Jeff Champa's picture

Jul 6, 2017


Jeff Champa

Vice President, Product Management

The Law of Unintended Consequences isn’t immutable, like the law of gravity. Nor are all consequences labeled “unintended” necessarily unexpected. Still, we often use that term to refer to the secondary, and sometimes surprising results stemming from an intentional action or actions taken for some other, seemingly more important reason.

Just so, significant improvements in the fuel and economic performance in heavy duty trucks over the past 20 years have been the positive, even serendipitous, unintended consequences of federal laws principally aimed at reducing the amount of pollutants emitted by the trucking industry. Some mechanical and economic performance improvements perhaps were anticipated — or at least hoped for — by those who advocated for pollution-reduction rules over the last two decades. But it’s clear that those secondary performance and economic improvements most assuredly were not the goals of those regulations.

Now, however, it is becoming clear that marrying additional pollution-reduction targets to additional cost reduction goals likely is the best way for the trucking industry to achieve both.

Environmental regulations: Turning a burden into a benefit

The Environmental Defense Fund, the private, non-profit activist group that for decades has supported tough regulations forcing businesses to reduce emissions, says that freight movement (by truck, rail, air, and water) is responsible these days for 16 percent of all corporate greenhouse gas emissions. But that’s way, way down from what it used to be in the 1970s and 1980s despite substantial growth in both population and freight tons transported in this nation and globally. And though the transportation industries were not always happy about the regulatory actions advocated by the ADF and other environmental groups, the two sides are discovering ways to use technology to take the next, much tougher steps to further reduce emissions while simultaneously improving the economic performance of trucks, trains, aircraft, and ships.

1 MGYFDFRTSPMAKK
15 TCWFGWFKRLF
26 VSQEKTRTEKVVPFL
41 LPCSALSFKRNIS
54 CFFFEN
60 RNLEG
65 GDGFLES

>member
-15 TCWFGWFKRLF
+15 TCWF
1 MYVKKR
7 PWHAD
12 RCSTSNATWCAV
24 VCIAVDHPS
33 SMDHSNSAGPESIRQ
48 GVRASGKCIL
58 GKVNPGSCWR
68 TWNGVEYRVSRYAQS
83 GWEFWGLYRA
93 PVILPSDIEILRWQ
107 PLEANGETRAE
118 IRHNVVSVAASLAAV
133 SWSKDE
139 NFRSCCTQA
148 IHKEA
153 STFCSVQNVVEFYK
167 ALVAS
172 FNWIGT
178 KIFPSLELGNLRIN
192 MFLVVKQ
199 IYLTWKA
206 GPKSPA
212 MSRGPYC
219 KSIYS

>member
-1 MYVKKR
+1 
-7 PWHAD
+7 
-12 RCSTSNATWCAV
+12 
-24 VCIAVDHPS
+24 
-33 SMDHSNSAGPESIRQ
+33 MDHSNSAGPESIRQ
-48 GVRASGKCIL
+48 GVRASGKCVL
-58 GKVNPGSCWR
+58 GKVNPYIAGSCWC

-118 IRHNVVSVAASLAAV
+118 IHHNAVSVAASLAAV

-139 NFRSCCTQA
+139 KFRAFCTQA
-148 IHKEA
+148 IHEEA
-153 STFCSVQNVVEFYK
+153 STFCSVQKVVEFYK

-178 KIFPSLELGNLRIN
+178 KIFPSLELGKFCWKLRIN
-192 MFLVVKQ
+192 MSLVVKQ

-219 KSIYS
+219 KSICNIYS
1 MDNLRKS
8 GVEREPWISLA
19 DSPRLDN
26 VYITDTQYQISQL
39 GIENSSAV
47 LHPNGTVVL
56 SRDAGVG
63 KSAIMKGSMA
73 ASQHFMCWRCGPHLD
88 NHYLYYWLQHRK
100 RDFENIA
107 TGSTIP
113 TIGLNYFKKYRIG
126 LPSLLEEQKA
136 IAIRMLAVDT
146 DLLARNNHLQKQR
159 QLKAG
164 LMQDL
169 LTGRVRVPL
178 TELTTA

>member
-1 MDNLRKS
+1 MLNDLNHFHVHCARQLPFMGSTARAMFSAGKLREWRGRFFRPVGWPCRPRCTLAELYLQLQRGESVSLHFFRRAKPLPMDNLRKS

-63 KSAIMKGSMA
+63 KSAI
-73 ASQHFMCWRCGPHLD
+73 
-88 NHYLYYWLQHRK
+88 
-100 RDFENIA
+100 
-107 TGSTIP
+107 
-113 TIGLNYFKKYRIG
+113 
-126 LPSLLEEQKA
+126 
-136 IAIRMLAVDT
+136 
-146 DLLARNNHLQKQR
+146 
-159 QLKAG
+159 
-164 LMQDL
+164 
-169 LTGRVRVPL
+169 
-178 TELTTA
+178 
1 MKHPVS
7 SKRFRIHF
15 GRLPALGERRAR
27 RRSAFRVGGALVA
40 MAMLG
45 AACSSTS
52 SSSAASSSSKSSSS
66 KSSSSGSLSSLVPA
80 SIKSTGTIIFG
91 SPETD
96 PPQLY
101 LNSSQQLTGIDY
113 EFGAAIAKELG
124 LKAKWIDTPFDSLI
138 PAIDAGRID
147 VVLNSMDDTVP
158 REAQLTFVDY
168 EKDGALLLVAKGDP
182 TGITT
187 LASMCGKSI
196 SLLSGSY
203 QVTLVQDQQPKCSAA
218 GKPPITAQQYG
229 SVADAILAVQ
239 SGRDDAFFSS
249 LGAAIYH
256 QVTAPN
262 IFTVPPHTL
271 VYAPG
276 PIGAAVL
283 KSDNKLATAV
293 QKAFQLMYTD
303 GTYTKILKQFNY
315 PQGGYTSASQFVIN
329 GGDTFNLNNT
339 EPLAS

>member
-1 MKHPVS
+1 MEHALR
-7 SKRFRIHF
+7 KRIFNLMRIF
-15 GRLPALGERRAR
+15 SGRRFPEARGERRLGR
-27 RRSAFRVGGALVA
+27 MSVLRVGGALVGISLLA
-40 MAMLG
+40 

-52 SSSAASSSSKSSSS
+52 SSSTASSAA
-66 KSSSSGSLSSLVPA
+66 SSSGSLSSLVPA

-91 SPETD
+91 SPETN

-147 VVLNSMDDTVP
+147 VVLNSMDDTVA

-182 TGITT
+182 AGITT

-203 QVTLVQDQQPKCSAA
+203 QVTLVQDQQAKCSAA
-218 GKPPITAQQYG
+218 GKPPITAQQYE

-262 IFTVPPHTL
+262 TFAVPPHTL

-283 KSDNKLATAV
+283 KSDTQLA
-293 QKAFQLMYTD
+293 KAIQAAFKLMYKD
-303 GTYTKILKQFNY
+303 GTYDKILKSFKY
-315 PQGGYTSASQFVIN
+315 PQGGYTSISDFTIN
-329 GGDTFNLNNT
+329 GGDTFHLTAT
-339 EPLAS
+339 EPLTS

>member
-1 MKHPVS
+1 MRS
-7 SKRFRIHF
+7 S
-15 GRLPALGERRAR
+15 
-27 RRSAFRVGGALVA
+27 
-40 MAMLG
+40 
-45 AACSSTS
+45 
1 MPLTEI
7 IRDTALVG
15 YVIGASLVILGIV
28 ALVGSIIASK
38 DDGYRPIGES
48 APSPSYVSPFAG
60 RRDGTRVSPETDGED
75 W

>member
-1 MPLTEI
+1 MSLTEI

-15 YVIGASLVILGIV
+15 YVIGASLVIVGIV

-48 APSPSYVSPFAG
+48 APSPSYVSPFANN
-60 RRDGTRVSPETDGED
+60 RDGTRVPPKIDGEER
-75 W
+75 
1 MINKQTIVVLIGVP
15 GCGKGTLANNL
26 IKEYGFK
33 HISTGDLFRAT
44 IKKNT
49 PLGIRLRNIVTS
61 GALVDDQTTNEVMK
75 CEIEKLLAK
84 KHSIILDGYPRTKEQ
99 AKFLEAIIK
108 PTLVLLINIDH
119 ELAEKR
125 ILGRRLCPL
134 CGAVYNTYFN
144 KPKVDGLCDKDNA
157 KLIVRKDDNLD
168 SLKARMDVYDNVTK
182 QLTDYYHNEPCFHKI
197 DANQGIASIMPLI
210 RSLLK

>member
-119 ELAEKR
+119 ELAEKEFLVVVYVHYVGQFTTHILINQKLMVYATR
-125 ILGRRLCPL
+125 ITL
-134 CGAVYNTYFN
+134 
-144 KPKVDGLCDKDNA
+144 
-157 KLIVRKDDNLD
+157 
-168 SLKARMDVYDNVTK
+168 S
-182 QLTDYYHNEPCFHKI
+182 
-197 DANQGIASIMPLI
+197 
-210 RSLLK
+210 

In many respects, regulations were used as blunt instruments to force industries — especially the trucking industry — to reduce emissions. But along the way, the targeted industries developed technologies that not only did that, but also reduced their own operating costs enough to offset most or all of the higher costs associated with those technologies’ imposition and development. For example, a 2017 model Class 8 truck can cost $20,000 more on an inflation-adjusted basis than its 1997 predecessor because of all the emission reduction technology incorporated in it. But it now takes 70 such trucks to produce the amount of pollutants produced by just one 1997 model.

Meanwhile, the improved fuel performance, mechanical durability, and advanced technology-enabled systems and driver-performance tracking technologies built into 2017 big rigs can combine to cut $10,000 or more a year off their annual operating costs. That means modern trucks not only produce fewer emissions as their predecessors, their owners can recover the added costs driven by those emission-reduction efforts in less than two years of driving. That’s a win — a big win — for both the environment and the industry.

Using technology and telematics to find further efficiencies

Now, however, the job of squeezing both additional environmental improvements and greater economy out of trucks is getting harder. All of the low hanging fruit, to use the cliché, has been picked.